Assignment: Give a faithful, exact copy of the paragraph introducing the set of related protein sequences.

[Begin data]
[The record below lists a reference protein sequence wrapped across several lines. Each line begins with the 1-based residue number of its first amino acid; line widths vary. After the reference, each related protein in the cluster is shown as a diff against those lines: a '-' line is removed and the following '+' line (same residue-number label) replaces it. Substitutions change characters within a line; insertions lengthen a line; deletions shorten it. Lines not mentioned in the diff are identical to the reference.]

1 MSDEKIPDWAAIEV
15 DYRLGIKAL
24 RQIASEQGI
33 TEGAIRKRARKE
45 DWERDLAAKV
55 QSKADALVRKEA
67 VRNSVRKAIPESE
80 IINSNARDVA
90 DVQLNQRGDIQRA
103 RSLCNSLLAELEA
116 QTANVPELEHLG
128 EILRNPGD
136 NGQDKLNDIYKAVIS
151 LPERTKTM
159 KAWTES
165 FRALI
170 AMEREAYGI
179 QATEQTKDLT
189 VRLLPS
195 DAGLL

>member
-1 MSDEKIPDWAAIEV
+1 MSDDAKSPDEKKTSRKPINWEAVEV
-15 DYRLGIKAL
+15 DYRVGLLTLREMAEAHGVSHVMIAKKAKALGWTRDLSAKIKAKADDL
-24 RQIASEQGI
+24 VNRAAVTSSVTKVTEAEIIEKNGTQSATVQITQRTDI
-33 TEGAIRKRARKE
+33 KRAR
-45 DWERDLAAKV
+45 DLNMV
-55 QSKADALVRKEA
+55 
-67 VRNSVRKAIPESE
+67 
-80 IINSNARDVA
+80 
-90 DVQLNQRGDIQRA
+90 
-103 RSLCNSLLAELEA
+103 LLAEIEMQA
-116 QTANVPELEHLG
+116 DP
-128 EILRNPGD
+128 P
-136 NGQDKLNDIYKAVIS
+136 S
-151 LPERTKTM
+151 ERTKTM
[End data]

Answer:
[The record below lists a reference protein sequence wrapped across several lines. Each line begins with the 1-based residue number of its first amino acid; line widths vary. After the reference, each related protein in the cluster is shown as a diff against those lines: a '-' line is removed and the following '+' line (same residue-number label) replaces it. Substitutions change characters within a line; insertions lengthen a line; deletions shorten it. Lines not mentioned in the diff are identical to the reference.]